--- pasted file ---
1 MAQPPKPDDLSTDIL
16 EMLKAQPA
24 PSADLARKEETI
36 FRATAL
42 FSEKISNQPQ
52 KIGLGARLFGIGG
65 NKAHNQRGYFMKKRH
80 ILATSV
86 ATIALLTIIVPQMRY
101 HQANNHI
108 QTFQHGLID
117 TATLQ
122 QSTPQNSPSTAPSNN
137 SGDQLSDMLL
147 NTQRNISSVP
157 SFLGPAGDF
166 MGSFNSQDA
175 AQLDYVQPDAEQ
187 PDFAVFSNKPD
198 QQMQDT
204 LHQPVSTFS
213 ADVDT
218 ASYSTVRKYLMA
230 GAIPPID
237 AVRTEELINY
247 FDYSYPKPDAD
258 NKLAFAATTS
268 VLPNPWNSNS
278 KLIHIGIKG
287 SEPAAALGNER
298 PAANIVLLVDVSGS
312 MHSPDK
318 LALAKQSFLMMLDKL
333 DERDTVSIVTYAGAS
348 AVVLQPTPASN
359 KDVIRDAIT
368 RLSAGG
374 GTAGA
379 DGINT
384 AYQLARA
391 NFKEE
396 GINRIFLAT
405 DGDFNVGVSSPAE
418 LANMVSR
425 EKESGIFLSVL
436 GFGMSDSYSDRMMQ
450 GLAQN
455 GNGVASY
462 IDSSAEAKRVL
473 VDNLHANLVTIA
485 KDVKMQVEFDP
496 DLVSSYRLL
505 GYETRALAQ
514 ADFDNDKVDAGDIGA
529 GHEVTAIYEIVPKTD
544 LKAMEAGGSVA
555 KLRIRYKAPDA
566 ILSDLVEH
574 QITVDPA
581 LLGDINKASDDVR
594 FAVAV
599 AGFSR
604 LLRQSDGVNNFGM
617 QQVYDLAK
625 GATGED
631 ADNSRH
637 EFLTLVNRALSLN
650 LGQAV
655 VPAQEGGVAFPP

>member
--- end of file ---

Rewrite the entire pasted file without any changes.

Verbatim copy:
1 MAQPPKPDDLSTDIL
16 EMLKAQPA
24 PSADLARKEETI
36 FRATAL
42 FSEKISNQPQ
52 KIGLGARLFGIGG
65 NKAHNQRGYFMKKRH
80 ILATSV
86 ATIALLTIIVPQMRY
101 HQANNHI
108 QTFQHGLID
117 TATLQ
122 QSTPQNSPSTAPSNN
137 SGDQLSDMLL
147 NTQRNISSVP
157 SFLGPAGDF
166 MGSFNSQDA
175 AQLDYVQPDAEQ
187 PDFAVFSNKPD
198 QQMQDT
204 LHQPVSTFS
213 ADVDT
218 ASYSTVRKYLMA
230 GAIPPID
237 AVRTEELINY
247 FDYSYPKPDAD
258 NKLAFAATTS
268 VLPNPWNSNS
278 KLIHIGIKG
287 SEPAAALGNER
298 PAANIVLLVDVSGS
312 MHSPDK
318 LALAKQSFLMMLDKL
333 DERDTVSIVTYAGAS
348 AVVLQPTPASN
359 KDVIRDAIT
368 RLSAGG
374 GTAGA
379 DGINT
384 AYQLARA
391 NFKEE
396 GINRIFLAT
405 DGDFNVGVSSPAE
418 LANMVSR
425 EKESGIFLSVL
436 GFGMSDSYSDRMMQ
450 GLAQN
455 GNGVASY
462 IDSSAEAKRVL
473 VDNLHANLVTIA
485 KDVKMQVEFDP
496 DLVSSYRLL
505 GYETRALAQ
514 ADFDNDKVDAGDIGA
529 GHEVTAIYEIVPKTD
544 LKAMEAGGSVA
555 KLRIRYKAPDA
566 ILSDLVEH
574 QITVDPA
581 LLGDINKASDDVR
594 FAVAV
599 AGFSR
604 LLRQSDGVNNFGM
617 QQVYDLAK
625 GATGED
631 ADNSRH
637 EFLTLVNRALSLN
650 LGQAV
655 VPAQEGGVAFPP

>member